Algorithmic biases have become a hot-button issue in global society. This is especially acute now with the effective date for GDPR compliance fast approaching and everybody racing to institute a greater degree of algorithmic accountability in their artificial intelligence practices.
Rest assured that AI, machine learning (ML), and other statistical algorithms are not inherently biased against the human race. Whatever their limitations, most have a bias in favor of action. Algorithms tend to make decisions faster than human decision makers, do it more efficiently and consistently, consider far more relevant data and variables, and leave a more comprehensive audit trail. For their part, human decision makers often have their own biases, such as giving undue weight to their personal experiences, basing decisions on comfortable but unwarranted assumptions, and only considering data that supports preconceived beliefs.
Nevertheless, let’s not underestimate the extent to which data-driven algorithms can embed serious biases that operate to the disadvantage of demographic groups with “protected attributes,” such as race, gender, age, religion, ethnicity, and national origin. Fortunately, most data scientists have been trained to prevent, detect, and reduce biases at every step in the ML lifecycle.
Even the best data scientists may embed biases in their handiwork without realizing it. To address this issue comprehensively, they should follow these guidelines:
Don’t overweight the importance of bias reduction: Recognize that bias reduction is only one of the outcomes that algorithm-driven decision-making processes are designed to promote. Algorithmic processes may also need to ensure that other outcomes — such as boosting speed, efficiency, throughput, profitability, quality, and the like — are achieved as well, without unduly compromising fairness. Trade-offs among conflicting outcomes must always be addressed openly. For example, boosting predictive-policing algorithms’ effectiveness may call for models that recommend law-enforcement practices that some demographic groups may consider unwarranted profiling. Likewise, increasing the effectiveness of multichannel marketing may require algorithmic approaches that encroach on privacy.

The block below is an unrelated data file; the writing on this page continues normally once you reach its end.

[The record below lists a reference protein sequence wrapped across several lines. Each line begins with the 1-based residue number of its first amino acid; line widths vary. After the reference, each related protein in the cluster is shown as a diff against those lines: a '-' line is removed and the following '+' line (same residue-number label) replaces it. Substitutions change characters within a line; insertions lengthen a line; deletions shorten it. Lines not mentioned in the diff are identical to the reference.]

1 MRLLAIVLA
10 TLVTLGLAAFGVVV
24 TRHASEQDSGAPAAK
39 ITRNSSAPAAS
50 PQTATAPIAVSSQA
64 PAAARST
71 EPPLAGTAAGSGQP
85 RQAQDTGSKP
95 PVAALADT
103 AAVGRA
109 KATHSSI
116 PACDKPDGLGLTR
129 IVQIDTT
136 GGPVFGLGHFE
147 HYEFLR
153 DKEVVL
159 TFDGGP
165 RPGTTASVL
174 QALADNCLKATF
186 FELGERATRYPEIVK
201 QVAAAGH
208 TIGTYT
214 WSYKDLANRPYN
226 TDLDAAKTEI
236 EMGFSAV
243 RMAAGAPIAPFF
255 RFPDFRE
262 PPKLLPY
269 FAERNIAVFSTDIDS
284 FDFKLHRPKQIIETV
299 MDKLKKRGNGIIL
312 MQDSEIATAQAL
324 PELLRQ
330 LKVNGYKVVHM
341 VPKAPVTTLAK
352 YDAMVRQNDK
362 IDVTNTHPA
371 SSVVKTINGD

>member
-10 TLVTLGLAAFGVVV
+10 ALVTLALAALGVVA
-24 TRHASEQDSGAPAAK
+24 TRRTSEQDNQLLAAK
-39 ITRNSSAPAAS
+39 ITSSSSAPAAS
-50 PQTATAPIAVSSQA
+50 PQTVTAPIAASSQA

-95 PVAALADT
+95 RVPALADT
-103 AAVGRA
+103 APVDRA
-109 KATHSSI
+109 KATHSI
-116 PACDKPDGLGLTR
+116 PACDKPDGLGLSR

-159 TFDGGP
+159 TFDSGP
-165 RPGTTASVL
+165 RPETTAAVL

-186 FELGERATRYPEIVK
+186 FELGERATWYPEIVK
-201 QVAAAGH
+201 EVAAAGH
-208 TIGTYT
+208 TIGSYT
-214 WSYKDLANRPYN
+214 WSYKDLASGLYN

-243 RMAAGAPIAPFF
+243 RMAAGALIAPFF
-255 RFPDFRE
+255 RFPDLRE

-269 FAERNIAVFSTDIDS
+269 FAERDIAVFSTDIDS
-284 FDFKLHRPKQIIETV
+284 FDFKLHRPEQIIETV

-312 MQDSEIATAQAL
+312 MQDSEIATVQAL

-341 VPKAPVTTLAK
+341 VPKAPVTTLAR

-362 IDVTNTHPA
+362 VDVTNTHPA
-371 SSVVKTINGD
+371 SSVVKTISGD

Apply statistical bias-reduction best practices: Identify and correct biases in statistical estimators that may be due to underrepresentation of individuals with protected attributes within the data set used to build and train algorithms. For example, some ill-trained AI-powered tools have auto-tagged African-Americans as apes in some images, have shown difficulty in recognizing people with dark skin tone, and have falsely assessed Asians’ face shots as being of people with their eyes closed. For further details on how data scientists weed out biases throughout ML development, please check out this post of mine from a few years ago.
Stay vigilant for buried bias: Flag the extent to which the data being gathered, though apparently neutral to protected attributes, is in fact strongly correlated with them and may implicitly serve as a proxy for them that is inadvertently baked into correspondingly biased decisioning algorithms. For example, it may seemingly be OK to ask people for their zip code, income, education, occupation, and the like, but those variables can often be tied back to protected attributes such as race, ethnicity, national origin, and the like.